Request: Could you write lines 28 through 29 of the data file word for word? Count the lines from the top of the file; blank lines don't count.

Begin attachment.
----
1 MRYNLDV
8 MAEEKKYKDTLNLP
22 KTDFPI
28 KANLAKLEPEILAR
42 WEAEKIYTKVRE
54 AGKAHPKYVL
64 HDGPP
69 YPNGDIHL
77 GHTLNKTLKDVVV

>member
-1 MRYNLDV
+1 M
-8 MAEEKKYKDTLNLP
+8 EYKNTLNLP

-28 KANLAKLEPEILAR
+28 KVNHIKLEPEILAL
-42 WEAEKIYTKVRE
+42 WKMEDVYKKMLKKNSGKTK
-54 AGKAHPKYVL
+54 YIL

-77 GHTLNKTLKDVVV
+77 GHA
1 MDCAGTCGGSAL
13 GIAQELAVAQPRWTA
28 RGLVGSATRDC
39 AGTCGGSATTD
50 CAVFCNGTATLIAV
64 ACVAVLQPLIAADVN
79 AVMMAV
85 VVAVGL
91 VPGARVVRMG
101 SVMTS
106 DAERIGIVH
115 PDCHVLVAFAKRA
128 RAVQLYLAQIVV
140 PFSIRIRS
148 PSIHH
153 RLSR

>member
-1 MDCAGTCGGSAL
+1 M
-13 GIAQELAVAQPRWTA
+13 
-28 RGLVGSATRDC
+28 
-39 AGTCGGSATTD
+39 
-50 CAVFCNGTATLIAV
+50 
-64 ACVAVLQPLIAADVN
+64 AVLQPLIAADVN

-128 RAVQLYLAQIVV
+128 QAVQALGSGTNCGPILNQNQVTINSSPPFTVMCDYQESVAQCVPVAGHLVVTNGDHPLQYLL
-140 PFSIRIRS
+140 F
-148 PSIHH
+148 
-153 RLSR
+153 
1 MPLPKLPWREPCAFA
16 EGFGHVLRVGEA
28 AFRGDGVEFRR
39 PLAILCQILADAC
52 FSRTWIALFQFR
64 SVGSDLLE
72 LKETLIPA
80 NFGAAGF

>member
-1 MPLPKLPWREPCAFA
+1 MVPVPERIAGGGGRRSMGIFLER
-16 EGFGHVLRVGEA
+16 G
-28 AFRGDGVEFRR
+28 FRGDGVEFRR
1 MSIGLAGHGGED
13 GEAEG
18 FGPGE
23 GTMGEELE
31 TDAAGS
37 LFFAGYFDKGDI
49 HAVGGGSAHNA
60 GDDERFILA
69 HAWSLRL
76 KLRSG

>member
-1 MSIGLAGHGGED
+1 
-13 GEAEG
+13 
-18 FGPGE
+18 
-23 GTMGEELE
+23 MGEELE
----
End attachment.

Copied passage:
64 ACVAVLQPLIAADVN
79 AVMMAV